At least 13 on-campus students are now in isolation at a university facility because of potential exposure to the virus or because they’ve developed symptoms associated with COVID-19. Another 29 commuter students and 78 employees have been instructed to quarantine at home.

Students face strict penalties for failing to abide by campus rules during the modified quarantine period. Those who do not arrive by Friday could be forced to pay up to a $100 fine and may be denied access to their assigned dorm room.

Late students also may be required to test negative for the virus and undergo daily wellness checks for at least two weeks. New students can arrive as early as today and returning students must move in Friday.

Though campus gyms will remain open at limited capacity, group meetings and hall events will not take place during the 10-day period. Dining halls will only offer takeout meals and guests are prohibited from visiting campus. Students will be required to wear masks outside their dorm rooms and must maintain at least six feet of space when around others.

University officials have previously described the 10-day quarantine period as a kind of “shelter in place” order aimed at reducing contact between students during their first days back on campus.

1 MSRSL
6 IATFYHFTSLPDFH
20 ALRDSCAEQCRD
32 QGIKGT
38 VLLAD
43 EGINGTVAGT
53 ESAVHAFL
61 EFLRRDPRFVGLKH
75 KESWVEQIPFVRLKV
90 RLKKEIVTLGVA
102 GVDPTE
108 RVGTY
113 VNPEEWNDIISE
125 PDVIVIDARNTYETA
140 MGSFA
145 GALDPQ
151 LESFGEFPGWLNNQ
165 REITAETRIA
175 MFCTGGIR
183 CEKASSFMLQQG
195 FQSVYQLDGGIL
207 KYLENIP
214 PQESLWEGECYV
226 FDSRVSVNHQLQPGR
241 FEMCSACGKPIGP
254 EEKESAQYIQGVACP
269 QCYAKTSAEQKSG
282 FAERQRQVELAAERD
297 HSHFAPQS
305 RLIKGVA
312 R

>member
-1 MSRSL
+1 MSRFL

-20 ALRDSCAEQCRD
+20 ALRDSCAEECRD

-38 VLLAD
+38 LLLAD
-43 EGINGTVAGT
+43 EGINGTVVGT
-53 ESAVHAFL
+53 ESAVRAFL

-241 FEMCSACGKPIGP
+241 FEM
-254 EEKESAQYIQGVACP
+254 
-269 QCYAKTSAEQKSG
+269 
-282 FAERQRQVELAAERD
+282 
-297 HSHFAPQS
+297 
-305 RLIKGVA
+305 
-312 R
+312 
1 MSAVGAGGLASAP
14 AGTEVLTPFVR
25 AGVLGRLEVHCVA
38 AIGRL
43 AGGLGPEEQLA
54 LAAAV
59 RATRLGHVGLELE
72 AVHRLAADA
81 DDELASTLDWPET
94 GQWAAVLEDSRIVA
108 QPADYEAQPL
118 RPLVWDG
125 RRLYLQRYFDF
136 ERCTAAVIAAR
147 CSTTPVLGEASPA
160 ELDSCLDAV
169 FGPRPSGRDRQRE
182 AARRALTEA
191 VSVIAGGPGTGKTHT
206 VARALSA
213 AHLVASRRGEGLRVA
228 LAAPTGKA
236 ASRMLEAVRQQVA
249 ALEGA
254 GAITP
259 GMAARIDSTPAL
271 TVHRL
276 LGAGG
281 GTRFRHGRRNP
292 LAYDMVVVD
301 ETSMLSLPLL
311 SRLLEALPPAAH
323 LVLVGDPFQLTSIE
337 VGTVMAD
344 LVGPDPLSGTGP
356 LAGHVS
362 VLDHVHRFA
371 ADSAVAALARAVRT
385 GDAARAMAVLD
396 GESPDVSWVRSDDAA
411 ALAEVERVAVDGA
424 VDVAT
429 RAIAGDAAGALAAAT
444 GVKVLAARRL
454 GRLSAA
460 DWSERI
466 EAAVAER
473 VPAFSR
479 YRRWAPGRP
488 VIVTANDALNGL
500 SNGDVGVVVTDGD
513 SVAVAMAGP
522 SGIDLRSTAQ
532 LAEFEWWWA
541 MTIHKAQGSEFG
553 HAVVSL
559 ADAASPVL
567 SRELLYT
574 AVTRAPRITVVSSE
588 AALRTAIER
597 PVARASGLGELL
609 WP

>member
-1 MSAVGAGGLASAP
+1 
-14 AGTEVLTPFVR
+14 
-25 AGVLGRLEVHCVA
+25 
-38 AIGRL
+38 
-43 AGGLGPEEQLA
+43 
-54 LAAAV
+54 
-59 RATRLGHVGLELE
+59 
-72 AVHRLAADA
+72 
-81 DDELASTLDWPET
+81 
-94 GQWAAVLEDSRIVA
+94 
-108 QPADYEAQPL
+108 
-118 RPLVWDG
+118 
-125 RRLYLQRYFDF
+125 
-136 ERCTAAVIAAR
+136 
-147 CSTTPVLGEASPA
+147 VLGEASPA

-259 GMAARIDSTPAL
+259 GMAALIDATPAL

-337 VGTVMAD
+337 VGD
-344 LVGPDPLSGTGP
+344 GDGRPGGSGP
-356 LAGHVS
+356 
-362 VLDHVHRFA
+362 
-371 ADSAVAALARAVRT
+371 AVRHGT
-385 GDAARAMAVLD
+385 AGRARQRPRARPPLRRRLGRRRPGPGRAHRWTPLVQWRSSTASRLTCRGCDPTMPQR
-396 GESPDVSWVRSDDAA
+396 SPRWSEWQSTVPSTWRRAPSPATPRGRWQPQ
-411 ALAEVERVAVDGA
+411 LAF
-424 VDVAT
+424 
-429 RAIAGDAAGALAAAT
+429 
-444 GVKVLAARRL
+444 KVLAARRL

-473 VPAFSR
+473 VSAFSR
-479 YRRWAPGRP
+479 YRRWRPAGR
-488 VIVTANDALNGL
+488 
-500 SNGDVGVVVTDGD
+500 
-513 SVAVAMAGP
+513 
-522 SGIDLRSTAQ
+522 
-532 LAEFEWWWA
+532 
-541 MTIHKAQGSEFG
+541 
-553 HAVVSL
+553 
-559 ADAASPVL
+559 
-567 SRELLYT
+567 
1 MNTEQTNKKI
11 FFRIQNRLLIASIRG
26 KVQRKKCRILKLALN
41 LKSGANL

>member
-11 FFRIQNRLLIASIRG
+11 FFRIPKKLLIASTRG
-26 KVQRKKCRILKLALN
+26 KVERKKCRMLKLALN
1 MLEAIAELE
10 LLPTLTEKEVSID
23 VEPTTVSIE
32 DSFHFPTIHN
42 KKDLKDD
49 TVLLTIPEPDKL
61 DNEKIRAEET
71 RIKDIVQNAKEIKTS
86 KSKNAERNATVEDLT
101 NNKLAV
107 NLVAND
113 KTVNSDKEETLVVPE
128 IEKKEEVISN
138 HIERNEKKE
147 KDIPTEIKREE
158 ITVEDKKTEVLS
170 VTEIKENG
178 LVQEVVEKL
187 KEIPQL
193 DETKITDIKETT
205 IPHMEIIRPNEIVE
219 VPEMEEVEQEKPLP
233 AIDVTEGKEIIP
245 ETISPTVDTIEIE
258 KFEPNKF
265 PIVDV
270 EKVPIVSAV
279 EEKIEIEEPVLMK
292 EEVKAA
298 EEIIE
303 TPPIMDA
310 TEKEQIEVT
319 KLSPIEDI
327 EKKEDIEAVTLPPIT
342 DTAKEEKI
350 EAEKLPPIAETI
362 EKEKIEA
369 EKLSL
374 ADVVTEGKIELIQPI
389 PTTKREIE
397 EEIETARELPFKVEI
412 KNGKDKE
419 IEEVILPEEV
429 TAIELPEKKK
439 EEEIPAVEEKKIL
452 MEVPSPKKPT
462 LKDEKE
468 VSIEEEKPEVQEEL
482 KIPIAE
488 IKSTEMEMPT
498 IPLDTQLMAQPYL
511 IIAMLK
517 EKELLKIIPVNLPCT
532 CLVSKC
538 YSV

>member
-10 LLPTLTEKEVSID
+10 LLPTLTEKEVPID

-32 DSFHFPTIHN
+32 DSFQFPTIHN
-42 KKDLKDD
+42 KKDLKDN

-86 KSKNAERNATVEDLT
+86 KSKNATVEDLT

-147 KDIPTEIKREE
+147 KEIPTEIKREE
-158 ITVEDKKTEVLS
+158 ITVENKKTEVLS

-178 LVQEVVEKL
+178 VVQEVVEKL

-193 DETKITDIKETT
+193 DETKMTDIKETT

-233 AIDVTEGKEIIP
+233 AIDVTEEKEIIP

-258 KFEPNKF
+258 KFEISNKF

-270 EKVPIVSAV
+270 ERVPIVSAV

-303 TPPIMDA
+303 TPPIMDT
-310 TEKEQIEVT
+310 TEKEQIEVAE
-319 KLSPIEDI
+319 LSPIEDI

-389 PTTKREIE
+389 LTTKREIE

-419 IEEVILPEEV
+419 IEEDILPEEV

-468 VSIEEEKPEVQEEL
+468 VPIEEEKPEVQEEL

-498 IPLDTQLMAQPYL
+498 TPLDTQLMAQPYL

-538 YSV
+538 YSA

It is unclear how the modified quarantine requirements will affect the approximately 7,000 students who live off campus and who normally commute to classes. It also is unclear if on-campus students will be allowed to leave and return to campus before in-person classes begin. Liberty spokesperson Scott Lamb declined to answer questions about the university’s coronavirus-related precautions.

Liberty will continue to offer coronavirus tests next semester through the university’s student health center. Liberty has made tests available to any student who requests one, including asymptomatic individuals.

But the school has not mandated tests for students who arrive on time and does not currently plan to test large numbers of students at regular intervals during the spring semester. The university previously has refused to disclose the total number of tests performed on campus.

Students at the University of Lynchburg, Randolph College and Sweet Briar College — three other Lynchburg-area institutions of higher learning — are all required to test negative before returning to campus for the spring semester.

In addition to introducing the new quarantine period, Liberty has eliminated spring break to reduce the chance of students inadvertently bringing COVID-19 back to campus. The weeklong break is normally held in mid-March.

Mark Hine, senior vice president of student affairs at Liberty, told The News & Advance last fall that the university plans to replace the annual break with a handful of weekdays with no classes.

“We’re trying to discourage our students from traveling all over the United States and coming back from hotspots,” Hine said at the time.